When you speak to people that understand fractals, they say everywhere and everything is fractals. I have tried to understand fractals but I am completely lost, can someone please explain it like I’m 5?

31 views
0

Side note: I tend to find these people very eccentric, I sorta feel like they can see the matrix 🙂 I am absolutely fascinated by this but completely lost 🙂

In: 17

A fractal, by my understanding, is a self repeating pattern. This means that, as you zoom in closer you just get the same image back. So, take tree formation for an example. You zoom in to the trunk and it divides into two smaller trunks, then into two smaller trunks again, and then eventually it’s splitting into branches, then smaller branches, then even smaller branches, etc. All of those structures (the splits) as very very similar to each other, in fact they are just the same pattern repeating over and over. The same thing with our vascular system in our body. [Here](https://youtu.be/b005iHf8Z3g) is a visualization that may help!

Well they can’t see em everywhere, they’re probably mistaking that for the fibonacci sequence and other ratio based stuff. If they were seeing fractals everywhere, they’d be seeing stuff like a strawberry with tiny little exact strawberries for seeds, which also have tiny strawberries for seeds, etc etc.
Fractals are a recursive thing you can get into with math; after repeating a problem, you get a pattern. If that pattern is drawn, like by a computer, it’ll be an infinitely zoomable image thing.
Now, the fibonacci sequence? That’s something to look up.

Start by reading The Golden Section: Natures Greatest Secret by Scott Olsen. Its a breakdown of the underlying concept youre asking about. Its really short and very easy to read.

Let’s say you’re trying to measure how long a coast is. The rough estimate would be to find the end points of what you’re trying to measure, and take the distance. Of course, this won’t be accurate, because the shore isn’t quite straight – there are ins and outs. Alright, no problem, we can measure smaller distances.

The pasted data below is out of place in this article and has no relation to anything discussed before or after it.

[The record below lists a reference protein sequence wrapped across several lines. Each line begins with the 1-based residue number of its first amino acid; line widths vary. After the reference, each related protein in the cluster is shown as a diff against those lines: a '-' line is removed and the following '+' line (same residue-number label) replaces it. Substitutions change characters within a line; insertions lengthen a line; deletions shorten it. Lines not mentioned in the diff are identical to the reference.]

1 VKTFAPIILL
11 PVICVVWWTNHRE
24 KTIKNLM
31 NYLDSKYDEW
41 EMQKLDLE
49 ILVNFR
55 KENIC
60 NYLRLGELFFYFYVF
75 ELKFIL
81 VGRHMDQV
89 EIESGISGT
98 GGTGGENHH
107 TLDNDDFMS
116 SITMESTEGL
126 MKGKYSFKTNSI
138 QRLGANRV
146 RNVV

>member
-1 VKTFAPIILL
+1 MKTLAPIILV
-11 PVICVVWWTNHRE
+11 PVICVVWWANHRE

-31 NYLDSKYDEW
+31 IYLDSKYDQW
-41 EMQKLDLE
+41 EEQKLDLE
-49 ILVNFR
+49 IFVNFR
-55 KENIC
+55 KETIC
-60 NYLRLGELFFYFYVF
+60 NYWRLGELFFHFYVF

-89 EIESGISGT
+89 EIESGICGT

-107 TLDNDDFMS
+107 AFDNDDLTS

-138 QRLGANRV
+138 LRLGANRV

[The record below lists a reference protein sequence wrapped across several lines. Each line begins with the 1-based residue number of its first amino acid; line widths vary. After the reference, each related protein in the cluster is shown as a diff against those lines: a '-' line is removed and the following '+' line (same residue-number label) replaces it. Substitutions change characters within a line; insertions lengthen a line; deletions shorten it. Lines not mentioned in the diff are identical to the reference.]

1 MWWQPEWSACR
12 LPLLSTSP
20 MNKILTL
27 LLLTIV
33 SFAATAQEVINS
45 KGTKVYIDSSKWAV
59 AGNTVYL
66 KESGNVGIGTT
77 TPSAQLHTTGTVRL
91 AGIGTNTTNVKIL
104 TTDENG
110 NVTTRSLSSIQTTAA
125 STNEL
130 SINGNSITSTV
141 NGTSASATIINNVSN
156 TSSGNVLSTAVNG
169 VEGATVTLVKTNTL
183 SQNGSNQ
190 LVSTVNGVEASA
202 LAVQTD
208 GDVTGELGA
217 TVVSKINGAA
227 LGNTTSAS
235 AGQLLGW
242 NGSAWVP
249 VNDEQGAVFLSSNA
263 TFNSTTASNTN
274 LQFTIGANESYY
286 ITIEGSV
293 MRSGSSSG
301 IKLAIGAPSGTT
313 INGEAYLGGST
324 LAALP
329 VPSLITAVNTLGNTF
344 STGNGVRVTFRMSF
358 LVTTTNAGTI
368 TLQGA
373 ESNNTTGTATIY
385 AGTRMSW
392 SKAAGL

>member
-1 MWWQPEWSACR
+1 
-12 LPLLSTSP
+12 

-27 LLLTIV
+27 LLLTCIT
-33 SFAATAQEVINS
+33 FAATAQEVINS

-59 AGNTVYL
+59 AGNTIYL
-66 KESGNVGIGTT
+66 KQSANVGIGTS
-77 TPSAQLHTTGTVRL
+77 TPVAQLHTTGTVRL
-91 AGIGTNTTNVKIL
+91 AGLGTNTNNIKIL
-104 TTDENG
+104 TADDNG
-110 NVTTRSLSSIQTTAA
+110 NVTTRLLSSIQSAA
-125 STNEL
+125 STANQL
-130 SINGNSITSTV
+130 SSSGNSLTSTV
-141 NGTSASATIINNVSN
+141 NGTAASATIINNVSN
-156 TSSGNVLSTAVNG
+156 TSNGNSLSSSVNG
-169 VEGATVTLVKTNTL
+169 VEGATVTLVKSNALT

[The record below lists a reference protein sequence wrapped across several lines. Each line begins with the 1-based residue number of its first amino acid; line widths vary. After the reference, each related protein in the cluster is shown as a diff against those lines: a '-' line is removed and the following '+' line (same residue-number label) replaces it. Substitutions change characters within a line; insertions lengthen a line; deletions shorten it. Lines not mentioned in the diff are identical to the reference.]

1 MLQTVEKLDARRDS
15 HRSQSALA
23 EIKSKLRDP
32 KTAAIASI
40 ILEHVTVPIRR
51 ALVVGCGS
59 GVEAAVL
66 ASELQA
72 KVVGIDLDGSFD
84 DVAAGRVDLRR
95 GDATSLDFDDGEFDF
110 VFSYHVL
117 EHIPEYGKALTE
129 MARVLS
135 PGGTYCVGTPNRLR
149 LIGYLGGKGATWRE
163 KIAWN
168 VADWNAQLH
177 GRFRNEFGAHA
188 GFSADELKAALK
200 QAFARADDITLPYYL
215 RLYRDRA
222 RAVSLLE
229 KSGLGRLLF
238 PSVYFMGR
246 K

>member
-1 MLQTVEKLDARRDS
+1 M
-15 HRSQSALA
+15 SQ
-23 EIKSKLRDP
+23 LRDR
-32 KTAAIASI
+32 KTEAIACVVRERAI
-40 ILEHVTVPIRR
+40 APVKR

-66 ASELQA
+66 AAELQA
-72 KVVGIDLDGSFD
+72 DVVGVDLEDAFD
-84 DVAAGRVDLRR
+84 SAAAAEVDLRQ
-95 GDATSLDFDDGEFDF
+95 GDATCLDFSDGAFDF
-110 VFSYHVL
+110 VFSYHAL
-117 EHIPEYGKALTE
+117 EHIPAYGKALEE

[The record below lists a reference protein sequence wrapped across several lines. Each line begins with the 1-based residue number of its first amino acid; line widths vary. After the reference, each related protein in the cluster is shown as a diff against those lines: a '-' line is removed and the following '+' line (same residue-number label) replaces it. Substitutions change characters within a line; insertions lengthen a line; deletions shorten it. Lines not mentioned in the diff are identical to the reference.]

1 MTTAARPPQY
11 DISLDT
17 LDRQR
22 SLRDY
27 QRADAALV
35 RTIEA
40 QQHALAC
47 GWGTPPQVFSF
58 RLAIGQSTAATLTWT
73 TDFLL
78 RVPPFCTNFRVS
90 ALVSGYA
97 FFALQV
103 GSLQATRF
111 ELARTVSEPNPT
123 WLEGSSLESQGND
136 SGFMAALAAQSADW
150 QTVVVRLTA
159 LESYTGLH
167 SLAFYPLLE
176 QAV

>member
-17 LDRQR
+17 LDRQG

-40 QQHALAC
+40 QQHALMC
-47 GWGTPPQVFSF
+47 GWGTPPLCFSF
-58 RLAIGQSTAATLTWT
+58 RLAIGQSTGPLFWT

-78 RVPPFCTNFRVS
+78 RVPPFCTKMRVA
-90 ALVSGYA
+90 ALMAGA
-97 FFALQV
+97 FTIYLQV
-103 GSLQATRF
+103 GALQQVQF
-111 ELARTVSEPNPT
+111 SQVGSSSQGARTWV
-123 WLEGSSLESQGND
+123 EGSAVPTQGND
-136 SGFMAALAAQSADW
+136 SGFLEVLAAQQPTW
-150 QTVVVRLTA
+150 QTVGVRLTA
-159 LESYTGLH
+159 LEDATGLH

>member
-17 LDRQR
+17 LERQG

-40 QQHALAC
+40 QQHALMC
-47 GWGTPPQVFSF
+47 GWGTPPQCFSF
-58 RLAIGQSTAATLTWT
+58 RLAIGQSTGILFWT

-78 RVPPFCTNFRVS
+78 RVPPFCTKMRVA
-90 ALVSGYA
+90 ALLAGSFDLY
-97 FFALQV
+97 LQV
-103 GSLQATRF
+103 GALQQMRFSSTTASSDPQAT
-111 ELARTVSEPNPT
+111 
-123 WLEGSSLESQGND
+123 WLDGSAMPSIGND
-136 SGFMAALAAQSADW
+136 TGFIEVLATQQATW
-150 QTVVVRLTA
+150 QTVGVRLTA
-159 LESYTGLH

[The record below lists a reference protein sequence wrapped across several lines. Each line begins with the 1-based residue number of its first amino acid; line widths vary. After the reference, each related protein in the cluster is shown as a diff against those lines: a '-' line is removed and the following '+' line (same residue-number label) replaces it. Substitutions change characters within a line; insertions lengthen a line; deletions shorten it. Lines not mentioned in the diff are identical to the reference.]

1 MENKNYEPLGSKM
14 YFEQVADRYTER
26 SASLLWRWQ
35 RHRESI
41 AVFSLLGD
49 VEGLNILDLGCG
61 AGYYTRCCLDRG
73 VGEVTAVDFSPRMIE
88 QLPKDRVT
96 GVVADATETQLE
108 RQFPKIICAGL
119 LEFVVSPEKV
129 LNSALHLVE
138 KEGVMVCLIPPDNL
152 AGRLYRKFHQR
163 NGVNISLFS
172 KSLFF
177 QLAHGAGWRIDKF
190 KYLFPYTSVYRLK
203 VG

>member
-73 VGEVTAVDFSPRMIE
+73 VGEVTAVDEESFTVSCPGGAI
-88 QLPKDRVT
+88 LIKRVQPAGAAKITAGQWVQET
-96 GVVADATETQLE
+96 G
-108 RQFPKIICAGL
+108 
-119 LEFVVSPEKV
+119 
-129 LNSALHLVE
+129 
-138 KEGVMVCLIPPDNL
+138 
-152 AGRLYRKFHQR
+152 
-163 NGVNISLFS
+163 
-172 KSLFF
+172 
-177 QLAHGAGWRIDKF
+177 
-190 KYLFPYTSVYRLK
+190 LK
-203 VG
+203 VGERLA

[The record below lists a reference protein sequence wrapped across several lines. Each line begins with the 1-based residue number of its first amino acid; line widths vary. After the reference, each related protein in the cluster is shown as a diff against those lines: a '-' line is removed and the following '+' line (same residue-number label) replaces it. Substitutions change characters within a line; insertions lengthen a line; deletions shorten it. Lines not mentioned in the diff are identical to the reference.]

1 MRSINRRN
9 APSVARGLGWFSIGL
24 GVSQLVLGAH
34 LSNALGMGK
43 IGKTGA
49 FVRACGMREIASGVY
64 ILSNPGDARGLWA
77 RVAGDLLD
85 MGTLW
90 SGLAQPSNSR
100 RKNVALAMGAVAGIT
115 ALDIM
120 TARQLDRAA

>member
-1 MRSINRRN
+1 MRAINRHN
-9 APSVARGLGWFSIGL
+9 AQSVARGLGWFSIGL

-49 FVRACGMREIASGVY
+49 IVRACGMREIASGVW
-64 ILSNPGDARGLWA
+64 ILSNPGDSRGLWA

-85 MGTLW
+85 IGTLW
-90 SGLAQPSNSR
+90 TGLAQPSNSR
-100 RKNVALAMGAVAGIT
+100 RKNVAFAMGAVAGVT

The problem is, the longer you do that – the smaller the pieces you look at – the more details you’ll catch. You should probably include the cove, but what if the cove has a large rock at the shore where water doesn’t quite reach around? What with smaller rocks? Do you measure their surface? What about the sand that water goes around and into? Molecules?

The closer you look at something – even where you would’ve previously thought you have something smooth, you find that it’s made of more nonsmooth stuff. A fractal is a shape where this goes infinitely – not quite unlike most of real world. One of their most interesting properties is that they do not have a measurable length – like the coast example.

Excentric might be right. It’s hard to comment on this, because we don’t actually know what those people are talking about, but I suspect they are actually the kind of people that have a casual interest in popularized science and math, and they repeat what they heard or read somewhere. The type of people that will tell you that tomatoes are not vegetables because they heard somewhere that they are fruits Or that will swear up and down about the natural beauty of mathematics then get hilariously mad at you when you tell them about Gödel. Or that will tell you that the Fibonacci spiral is the shape of galaxies and plant leaves and snail shells.

Fractals aren’t “everywhere”. They are a mathematical construct, and most things don’t resemble them at all. The thing about fractals is that:

1. They are self similar, meaning that they contain parts that resemble the whole.
2. They contain these structures at arbitrarily small scales.

Obviously you don’t actually get arbitrarily small scales in nature at all. But some things seem to exhibit this self similarity. Certain leaves for example will grow in a way where they split and seem to grow smaller versions of themselves. Trees in general grow in a way where branches will split from the trunk and grow new branches and so forth. But, much like with the snail shells that sort of look like a logarithmic spiral, you can see that these aren’t actually fractals: those new structures aren’t actually the same as the bigger ones (and, again, they obviously don’t repeat at arbitrary sizes).